I feel like everything is made a little long in the shoulders, and that is not fixable on a strapless dress. That length issue tends to be little tricky and the dress needs to be shaped then in a way that isn't necessarily ideal for the grain of the fabric. Bust area fitting is really important. Waist, hips, and below can be tailored a little more simply. The biggest thing for most people are the hips—and that's just how our bodies are proportioned. Just go with something that you're comfortable with on a day to day basis, and don't stretch it.
When you're trying on strapless dresses, make it as snug as humanly possible. Generally, strapless dresses need to be snugger than normally comfortable to start and then your body kind of relaxes into it throughout the day. The open space can be a little overwhelming for some people—they feel a little naked or open. There are many other options besides strapless, and I feel like people think that they have to get a strapless, like it's the only option for weddings, and it's absolutely not.
If there's a strapless dress, I can add straps or a draped sleeve. Hemming is always fine, and if the dress has something to it that makes it difficult to hem it from the bottom, it is occasionally possible to hem it from the waist and raise it. I don't encourage that for many dresses because it changes the shape of the hips. It's about getting something that fits your bust and then I can help it fit your waist. Once it fits your waist, it's awesome and it's great and you feel like you have a shape.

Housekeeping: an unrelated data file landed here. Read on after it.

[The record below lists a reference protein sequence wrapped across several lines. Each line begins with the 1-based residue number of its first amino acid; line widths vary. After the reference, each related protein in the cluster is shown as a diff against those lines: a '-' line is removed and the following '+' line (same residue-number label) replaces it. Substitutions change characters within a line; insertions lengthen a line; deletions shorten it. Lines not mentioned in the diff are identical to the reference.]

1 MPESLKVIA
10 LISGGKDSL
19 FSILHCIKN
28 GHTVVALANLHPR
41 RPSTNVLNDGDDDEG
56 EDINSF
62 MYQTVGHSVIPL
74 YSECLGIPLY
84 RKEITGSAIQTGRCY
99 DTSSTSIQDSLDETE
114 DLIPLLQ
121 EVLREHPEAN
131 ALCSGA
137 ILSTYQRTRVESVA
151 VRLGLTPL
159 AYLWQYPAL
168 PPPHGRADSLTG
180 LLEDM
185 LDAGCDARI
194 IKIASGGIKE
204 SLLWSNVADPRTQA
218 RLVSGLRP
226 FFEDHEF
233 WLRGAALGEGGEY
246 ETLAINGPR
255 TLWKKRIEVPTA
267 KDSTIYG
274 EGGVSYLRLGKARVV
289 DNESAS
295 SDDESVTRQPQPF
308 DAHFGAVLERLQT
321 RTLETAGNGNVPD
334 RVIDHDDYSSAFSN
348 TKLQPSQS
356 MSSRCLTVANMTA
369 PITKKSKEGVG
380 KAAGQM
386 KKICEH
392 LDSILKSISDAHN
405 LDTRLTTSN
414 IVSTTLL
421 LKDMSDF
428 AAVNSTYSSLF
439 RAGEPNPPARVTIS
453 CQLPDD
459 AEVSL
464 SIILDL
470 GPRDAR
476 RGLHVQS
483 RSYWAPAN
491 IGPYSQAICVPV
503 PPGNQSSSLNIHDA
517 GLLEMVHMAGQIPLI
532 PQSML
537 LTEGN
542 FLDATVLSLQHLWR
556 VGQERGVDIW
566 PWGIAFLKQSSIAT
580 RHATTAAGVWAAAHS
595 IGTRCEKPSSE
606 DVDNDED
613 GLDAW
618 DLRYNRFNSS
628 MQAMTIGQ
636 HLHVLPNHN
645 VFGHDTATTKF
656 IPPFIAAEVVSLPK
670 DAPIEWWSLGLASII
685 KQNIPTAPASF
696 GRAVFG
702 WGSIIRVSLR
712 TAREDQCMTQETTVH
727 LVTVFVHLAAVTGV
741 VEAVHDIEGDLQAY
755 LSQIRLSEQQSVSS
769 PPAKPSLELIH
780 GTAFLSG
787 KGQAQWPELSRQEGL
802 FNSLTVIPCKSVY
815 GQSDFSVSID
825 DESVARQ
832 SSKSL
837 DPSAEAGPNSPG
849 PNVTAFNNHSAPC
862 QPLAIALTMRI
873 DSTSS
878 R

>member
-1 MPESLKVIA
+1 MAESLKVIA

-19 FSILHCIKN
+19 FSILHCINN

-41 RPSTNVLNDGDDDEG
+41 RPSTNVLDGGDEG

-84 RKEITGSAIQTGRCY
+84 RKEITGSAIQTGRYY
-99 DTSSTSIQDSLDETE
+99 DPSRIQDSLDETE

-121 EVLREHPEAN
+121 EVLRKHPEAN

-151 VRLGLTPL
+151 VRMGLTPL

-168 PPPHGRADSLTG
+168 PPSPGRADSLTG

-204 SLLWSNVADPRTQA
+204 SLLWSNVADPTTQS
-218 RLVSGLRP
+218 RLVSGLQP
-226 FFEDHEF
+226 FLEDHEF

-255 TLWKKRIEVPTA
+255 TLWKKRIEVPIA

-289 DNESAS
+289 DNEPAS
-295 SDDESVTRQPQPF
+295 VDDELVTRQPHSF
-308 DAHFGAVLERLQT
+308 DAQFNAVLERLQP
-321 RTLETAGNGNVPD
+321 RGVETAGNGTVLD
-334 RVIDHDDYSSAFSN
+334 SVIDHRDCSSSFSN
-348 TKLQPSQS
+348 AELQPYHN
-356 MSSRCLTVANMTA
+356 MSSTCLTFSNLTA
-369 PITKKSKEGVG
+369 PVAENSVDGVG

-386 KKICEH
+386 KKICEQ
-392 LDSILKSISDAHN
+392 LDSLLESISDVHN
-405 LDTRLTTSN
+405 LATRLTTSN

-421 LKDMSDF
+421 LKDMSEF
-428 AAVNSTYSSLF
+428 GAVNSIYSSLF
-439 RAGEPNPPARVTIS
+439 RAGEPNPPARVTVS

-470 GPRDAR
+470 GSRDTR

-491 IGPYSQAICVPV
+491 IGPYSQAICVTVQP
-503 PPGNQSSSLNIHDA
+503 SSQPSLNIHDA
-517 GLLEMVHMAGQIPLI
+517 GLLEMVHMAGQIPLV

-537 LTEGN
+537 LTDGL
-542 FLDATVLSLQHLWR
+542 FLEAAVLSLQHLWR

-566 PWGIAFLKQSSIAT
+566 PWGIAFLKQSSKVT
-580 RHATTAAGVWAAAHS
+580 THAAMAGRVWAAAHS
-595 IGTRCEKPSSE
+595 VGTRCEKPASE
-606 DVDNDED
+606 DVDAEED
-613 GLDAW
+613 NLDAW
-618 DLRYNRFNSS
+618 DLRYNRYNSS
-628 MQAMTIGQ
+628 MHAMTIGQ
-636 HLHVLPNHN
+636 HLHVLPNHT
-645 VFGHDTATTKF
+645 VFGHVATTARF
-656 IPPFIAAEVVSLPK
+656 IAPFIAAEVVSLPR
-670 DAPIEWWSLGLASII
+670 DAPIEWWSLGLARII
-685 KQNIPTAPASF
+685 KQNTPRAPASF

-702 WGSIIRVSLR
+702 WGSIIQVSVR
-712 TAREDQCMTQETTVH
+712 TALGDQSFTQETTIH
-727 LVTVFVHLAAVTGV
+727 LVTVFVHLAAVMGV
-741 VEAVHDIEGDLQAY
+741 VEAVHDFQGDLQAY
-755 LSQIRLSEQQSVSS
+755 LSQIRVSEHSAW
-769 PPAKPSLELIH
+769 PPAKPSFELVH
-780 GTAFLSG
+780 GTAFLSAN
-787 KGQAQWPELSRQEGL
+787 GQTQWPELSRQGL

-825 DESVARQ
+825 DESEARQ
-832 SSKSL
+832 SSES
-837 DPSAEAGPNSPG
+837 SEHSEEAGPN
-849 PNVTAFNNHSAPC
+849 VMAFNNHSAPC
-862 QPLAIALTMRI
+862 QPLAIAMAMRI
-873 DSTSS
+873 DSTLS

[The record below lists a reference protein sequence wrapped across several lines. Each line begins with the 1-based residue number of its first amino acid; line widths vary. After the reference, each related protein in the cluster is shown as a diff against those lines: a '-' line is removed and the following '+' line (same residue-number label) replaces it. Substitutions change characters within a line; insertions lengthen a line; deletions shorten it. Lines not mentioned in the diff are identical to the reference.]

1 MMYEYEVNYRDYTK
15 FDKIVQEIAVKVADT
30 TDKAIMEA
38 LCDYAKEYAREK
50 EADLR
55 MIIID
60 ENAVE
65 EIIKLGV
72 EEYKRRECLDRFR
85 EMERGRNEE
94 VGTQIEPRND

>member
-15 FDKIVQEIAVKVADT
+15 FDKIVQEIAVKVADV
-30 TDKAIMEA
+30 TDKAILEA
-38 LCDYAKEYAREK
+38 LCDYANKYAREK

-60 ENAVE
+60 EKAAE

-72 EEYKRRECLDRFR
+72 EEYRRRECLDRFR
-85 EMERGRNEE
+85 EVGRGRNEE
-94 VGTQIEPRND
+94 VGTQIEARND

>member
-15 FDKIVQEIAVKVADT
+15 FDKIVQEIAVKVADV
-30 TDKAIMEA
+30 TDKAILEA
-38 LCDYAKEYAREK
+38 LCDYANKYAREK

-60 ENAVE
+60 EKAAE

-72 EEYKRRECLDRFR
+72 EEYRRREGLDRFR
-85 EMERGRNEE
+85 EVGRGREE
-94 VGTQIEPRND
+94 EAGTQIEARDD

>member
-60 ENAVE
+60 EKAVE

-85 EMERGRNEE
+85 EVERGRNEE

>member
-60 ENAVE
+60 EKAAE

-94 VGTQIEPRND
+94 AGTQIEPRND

How much time should you allow to have a dress reworked?
Realistically speaking, three months before the wedding. At that point, you should be seeing your seamstress.
Do you think you're filling a void for these brides?
I can only say yes due to the amount of requests that I am fulfilling. I think there is something that I am offering, and I don't think it's just being cheaper than a place on Fifth Avenue. What people seem to like is that I'm a young person and I can just hang out and talk, and I understand the things that a modern bride might want, whereas more traditional tailors might not come to the solution as quickly or be as easy to relate to.
For brides, if they're with their families or they're doing a lot, or mom's around, it can be overwhelming and they can be talked into something that they may not want. Here, I just try to go over all the options in a really laid-back environment and enhance you, not change you. I think that's something that I might be providing that other people might not.